The Tyre Situation Explained

ExcerptFor the 2007 Formula 1 season, Bridgestone is the sole tyre supplier for all of the Formula 1 teams.On a race weekend, each driver will receive an allocation of 14 sets of tyres for that weekend. Four sets may be used during free practice on friday, while the remaining 10 sets may be used to cover qualifying on the saturday and the race on the sunday.

Each Formula 1 team will receive only 2 different compounds of dry weather tyre per event. The choice of those compounds will be pre-determined by the tyre supplier Bridgestone. The four dry weather compounds are classified as Hard, Medium, Soft and Super-Soft. These compounds and tyres will remain the same throughout the entire season.

During the race itself, each driver must use both compounds nominated by Bridgestone for that event. The softer of the two compounds will be made distinguishable by a white dot on the wall of the tyre to indicate the difference to spectators of the sport. …. MORE

Ruminations: Kimi, Schumi, Ferrari and Controversy

Excerpt:  One of the many things that Ferrari and Michael Schumacher had in common that kind of stood out was their ability to kick up a hell of a controversy at a moment’s notice and then to calmly go about their business like nothing had changed while everything around them was in a swirl. Seldom in the past decade has the sport (or non-sport according to Nando) seen any controversy, major or minor, that didn’t involve Ferrari or Michael Schumacher or both – they were invariably surprised to be caught up in the eye of the storm but seldom disturbed by it. It is perhaps this that Jean Todt was referring to when he said Ferrari chose Kimi because of his suitable attitude. Kimi Raikkonen’s unperturbed demeanor and care-a-damn existence are in stark contrast to some members of the paddock who constantly look like they are about to pop a vein. Add to this a blatant disregard for what the F1 community as a whole thinks or talks about him, and what do we have? A perfect fit for the new Ferrari dream team in making.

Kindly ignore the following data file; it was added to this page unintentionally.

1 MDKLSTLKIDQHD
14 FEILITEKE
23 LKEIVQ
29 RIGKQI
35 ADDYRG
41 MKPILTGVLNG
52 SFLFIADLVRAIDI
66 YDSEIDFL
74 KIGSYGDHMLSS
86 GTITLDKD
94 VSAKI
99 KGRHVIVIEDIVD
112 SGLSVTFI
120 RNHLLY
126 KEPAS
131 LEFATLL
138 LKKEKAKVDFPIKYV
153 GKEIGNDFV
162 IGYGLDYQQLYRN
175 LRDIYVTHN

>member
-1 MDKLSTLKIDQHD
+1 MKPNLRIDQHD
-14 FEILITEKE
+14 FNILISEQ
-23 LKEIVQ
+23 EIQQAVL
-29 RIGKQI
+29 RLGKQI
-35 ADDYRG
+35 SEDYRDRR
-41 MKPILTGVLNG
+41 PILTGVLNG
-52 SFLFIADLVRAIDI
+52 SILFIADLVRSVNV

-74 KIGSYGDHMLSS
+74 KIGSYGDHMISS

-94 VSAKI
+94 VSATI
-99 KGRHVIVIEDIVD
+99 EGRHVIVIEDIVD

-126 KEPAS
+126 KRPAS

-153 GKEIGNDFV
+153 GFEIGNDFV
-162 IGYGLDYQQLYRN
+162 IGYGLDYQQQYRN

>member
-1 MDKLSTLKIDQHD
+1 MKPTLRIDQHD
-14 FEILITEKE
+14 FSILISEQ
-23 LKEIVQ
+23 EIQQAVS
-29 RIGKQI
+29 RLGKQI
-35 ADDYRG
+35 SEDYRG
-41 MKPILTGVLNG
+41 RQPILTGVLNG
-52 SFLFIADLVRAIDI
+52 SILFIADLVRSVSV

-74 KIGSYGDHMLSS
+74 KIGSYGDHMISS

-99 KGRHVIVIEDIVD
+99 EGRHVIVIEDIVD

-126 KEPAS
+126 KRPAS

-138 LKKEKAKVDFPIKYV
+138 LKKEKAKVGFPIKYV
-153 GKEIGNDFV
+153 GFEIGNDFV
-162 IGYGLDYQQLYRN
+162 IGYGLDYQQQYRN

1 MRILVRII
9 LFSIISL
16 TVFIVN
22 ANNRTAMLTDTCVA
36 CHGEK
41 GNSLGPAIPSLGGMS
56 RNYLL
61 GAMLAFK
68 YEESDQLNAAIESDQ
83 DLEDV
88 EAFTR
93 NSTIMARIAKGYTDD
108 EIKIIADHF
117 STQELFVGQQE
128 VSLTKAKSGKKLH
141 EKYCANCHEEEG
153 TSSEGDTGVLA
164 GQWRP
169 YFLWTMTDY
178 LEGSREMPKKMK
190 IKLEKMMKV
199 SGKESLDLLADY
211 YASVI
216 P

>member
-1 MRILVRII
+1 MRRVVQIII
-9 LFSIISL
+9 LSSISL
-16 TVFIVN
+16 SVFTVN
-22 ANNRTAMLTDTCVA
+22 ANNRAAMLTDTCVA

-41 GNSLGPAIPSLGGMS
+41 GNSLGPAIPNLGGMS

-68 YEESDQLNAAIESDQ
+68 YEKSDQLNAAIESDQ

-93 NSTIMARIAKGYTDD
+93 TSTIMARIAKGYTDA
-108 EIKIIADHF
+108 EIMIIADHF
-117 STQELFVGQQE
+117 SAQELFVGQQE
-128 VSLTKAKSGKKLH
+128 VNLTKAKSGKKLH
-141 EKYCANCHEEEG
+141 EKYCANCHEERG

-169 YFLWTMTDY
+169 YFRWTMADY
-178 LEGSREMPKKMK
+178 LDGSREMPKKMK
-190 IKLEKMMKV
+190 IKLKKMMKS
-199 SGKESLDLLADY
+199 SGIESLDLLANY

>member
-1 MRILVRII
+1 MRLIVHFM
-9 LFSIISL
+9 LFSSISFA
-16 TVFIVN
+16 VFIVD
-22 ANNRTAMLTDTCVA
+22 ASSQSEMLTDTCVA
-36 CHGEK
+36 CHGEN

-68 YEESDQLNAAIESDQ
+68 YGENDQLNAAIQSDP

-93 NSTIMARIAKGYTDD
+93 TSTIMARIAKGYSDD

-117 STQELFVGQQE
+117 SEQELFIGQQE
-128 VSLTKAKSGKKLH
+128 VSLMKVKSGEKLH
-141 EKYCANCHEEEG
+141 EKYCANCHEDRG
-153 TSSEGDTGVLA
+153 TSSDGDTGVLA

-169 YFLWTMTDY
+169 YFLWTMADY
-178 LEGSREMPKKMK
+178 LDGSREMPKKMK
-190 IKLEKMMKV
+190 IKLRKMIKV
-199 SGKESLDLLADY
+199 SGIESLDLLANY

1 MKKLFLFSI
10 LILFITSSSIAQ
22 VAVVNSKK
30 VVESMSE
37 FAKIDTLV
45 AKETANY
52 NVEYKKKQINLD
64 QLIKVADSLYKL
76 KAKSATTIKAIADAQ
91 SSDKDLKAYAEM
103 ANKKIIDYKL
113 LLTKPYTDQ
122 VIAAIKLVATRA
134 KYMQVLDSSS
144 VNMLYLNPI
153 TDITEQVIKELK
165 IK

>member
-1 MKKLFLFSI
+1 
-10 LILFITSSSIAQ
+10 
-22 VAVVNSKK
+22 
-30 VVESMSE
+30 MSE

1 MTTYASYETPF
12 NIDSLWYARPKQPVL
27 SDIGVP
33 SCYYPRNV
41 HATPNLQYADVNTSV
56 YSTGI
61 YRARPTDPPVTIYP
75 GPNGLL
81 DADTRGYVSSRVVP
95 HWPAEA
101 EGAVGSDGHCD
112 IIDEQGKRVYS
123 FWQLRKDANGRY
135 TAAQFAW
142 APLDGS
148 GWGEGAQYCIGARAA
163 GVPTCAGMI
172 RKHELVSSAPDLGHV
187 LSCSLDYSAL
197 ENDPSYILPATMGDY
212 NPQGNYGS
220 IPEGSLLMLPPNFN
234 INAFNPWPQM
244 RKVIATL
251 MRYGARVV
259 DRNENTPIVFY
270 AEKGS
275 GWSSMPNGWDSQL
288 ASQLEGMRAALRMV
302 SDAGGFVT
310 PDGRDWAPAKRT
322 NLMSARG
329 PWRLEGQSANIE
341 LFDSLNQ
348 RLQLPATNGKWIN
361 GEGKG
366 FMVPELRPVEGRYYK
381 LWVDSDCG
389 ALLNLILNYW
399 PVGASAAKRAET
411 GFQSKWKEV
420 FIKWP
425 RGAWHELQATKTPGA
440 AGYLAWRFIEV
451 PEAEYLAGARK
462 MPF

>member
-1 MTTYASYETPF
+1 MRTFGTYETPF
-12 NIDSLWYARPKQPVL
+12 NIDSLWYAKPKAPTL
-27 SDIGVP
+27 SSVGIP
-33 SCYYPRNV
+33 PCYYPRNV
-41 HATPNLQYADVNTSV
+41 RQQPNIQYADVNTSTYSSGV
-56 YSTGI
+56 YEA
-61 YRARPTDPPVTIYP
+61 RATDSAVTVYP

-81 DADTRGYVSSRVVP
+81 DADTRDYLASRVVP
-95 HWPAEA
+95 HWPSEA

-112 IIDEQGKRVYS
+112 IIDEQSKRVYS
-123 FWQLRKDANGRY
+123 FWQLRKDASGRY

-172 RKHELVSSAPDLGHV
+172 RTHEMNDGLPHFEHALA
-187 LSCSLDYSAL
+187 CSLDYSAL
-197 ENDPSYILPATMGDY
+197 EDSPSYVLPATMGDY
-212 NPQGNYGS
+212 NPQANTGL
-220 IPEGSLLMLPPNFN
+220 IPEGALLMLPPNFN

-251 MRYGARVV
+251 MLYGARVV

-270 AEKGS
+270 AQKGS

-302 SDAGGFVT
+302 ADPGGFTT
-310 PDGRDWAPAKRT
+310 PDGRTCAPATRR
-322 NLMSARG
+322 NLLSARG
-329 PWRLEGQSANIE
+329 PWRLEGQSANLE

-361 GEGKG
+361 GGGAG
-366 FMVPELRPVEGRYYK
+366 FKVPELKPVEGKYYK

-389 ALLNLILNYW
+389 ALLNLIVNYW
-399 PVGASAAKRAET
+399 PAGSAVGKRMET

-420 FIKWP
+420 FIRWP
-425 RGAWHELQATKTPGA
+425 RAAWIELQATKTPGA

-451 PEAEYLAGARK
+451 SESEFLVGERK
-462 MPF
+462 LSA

A point best illustrated by the 2002 season. Despite the roasting Ferrari got in the press for Austria 2002 and a million dollar fine from FIA to boot, Michael deliberately slowed down near the finish line in Indy 2002 to coordinate a photo finish with Rubens, handing the win to Rubens by mistake instead. What makes the situation especially funny in retrospect was that he had asked to gift the win to Rubens but had been denied permission, with Jean Todt warning him to just lie low for the rest of the season and not stir up any more trouble. And we all know how difficult that is for Michael. There is something so intrinsically ‘cool’ about the rogue attitude, as morally dubious as it sounds…MORE

Monza Weekend in Pictures

“Damn…I dropped me spanner in ‘ere boys, and I’m damned if I can see it! Will it make a differene, do you think, if the car rattled a bit more than normal this weekend? Will David notice?” …MORE